wine

Wine Is Money: How the Rich Are Changing Napa Valley’s Drink

Stu Smith and his brother, Charlie, put down a $500 option on about 200 acres of land on the slopes of Spring Mountain in 1971, eventually purchasing the property for $70,000. The views of the adjacent Napa Valley were stunning, and Smith, who had developed a passion for wine while completing his undergraduate degree in economics at Berkeley, was determined to get into the nascent California premium wine business.

Back to the Land: Richard Sanford and the Tao of Pinot Noir

Richard Sanford graduated from Berkeley in 1965, served a combat tour in Vietnam, and by 1971 found himself working from a mossy old barn near Lompoc with no plumbing or electricity.

A geographer by training, the Navy veteran was engaged in an improbable quest—transforming the barn and adjoining bean fields into a classic, Burgundian-style vineyard.

From the Spring 2018 Edibles and Potables issue of California.

Price is Right? Drinking Premium Wine is Image Therapy—If We Know It’s Pricey

Thirty years ago, the most-prized wines in California—including Robert Mondavi Reserve Cabernet, Duckhorn Three Palms Merlot, Heitz Martha’s Vineyard Cabernet—sold for under $30. Opus One got attention with its shocking price of $50. Inflation since then has roughly doubled the value of money. But the cheapest of those famous wines now costs about four times as much. Heitz Martha’s Vineyard is now $200; Opus One is $225.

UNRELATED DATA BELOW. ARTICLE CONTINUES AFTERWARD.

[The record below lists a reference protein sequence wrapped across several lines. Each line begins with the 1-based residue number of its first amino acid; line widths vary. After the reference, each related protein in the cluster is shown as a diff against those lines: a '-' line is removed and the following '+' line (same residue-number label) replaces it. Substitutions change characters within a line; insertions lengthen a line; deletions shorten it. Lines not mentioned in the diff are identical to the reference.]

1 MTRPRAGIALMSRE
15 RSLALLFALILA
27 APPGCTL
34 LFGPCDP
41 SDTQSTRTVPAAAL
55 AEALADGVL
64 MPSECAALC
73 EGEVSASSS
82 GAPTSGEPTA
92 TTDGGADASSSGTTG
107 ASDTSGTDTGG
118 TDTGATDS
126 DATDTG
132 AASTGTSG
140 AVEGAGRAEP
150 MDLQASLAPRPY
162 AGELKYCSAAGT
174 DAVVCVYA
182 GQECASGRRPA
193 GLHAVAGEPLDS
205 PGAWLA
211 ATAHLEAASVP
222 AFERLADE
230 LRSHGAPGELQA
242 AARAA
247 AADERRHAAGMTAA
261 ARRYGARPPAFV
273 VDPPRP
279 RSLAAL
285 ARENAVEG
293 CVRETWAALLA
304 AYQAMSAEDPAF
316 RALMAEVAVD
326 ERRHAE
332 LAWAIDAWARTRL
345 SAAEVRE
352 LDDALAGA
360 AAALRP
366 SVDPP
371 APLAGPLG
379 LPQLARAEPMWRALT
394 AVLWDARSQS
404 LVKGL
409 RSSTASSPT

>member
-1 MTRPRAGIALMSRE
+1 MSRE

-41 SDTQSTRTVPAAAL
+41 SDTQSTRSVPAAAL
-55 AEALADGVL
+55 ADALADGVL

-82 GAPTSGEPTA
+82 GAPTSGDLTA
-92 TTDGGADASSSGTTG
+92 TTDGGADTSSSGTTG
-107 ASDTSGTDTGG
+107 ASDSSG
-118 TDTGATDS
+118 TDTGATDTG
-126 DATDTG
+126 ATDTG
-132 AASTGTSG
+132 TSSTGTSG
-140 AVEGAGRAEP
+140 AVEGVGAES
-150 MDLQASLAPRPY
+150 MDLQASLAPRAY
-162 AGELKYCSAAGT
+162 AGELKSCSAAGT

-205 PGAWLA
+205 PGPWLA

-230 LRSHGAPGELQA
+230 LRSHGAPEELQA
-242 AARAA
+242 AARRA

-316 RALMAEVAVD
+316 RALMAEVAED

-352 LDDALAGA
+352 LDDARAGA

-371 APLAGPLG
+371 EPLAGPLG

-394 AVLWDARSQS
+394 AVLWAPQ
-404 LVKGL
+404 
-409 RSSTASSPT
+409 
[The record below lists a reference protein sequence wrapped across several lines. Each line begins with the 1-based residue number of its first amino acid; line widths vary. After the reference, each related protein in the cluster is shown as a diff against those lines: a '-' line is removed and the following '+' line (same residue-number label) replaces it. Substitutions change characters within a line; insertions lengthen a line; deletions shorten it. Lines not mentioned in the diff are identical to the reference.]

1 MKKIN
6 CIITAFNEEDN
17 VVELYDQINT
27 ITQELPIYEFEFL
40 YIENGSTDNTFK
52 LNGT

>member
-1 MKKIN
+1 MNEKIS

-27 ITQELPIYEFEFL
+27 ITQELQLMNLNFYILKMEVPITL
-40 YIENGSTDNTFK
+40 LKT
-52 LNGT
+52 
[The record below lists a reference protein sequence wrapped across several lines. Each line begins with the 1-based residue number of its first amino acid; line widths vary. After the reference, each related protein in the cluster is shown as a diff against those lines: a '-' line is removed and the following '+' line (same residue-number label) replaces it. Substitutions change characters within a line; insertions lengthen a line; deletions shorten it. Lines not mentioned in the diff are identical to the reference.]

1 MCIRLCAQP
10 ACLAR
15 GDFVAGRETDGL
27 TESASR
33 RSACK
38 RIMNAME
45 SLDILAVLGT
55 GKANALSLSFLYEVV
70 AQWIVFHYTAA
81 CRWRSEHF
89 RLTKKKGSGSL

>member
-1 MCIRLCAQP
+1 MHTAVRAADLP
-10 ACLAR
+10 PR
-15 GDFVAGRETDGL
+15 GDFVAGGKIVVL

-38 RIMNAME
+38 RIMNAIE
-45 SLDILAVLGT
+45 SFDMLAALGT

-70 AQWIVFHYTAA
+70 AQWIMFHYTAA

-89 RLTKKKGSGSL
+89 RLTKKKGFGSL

Uncorking Memories: Cal-Trained Chemist’s Book Traces How He Influenced Wine World

In 1958, fresh from earning a Ph.D. in agricultural chemistry at UC Berkeley, Richard Peterson took a job with E. & J. Gallo winery in Modesto. He’d previously been wooed by Pillsbury, who at the time was experimenting with the novel idea of freezing dough for ready-to-bake biscuits, and were seeking out the brightest new food scientists in the nation. But Peterson was more attracted to enology and viticulture, especially because there was so much room for improvement: American wine at the time was pretty horrible.

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